So as generation Xers are aging, and millennials are graduating, moving into new roles, and dominating the workforce, many would say that we need to take more risks, and go a step further and fail while we’re at it. However, based on the state of the economy, we’re kind of listening…. but not really. “More millennials are unemployed than any other generation. Despite the national unemployment rate dropping below 6 percent, the unemployment rate for millennials remains stubbornly high at nearly 12 percent”. (source) Can you blame of us for looking for security? I don’t even need to list the stats on education loans, millennials have more than any other generation, ever.
The economic downturn happened within the last 7 years, but there has been an overall push for “embracing failure” since the turn of the century from commencement speeches to conferences that endorse failure as a part of the career process.“An NPR analysis of popular speeches going back to 1774 identified “embrace failure” as the sixth-most popular theme (outranking platitudes like “be kind” and “dream big”). Of the 38 speeches with this theme, all but three were delivered after 2000—by the likes of J.K. Rowling, Oprah, and Ben Bernanke”. (source) And based on the “startup failure’, there was a conference started in 2009 called FailCon. Last year, FailCon’s founder cancelled the conference “out of the belief that failure is now so ingrained in Silicon Valley culture that a conference is unnecessary”. (source)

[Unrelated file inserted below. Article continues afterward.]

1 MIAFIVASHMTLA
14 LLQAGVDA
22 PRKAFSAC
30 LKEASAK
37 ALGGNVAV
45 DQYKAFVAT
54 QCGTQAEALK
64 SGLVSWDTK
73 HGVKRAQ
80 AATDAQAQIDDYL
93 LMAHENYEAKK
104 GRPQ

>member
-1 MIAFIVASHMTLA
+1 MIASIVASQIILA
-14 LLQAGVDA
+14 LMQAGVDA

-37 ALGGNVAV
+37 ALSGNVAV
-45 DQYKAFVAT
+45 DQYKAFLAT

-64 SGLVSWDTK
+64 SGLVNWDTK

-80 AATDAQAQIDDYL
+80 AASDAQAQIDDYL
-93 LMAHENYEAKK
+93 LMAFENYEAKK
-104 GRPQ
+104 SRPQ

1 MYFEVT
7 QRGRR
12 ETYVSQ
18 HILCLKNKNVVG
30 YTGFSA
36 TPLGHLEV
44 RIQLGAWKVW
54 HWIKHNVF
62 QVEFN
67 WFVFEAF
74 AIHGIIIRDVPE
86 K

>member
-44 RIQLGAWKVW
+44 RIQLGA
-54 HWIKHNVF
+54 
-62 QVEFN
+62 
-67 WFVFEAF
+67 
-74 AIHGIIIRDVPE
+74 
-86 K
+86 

So there are a lot of people telling us that it is okay to fail, and that the more you fail, the better you will become and your future is a little brighter… blah, blah, blah. It is easy to become skeptical listening to Bill Gates, Oprah, and Mark Zuckerberg go on and on about how failure made a difference, because what good does that really do for you? Many stories of success come from people who failed and THEN were successful. Wouldn’t you love to hear stories in the midst of the struggle? That would be the realist stuff you ever heard. Raw, blunt, and oh, so matter of fact. But the reality is nobody really hears the stories of those who are failing while they’re falling except themselves. Sometimes we have to learn to listen to our own stories in the midst of the struggle, and only from that place do we find the inner fight to move forward.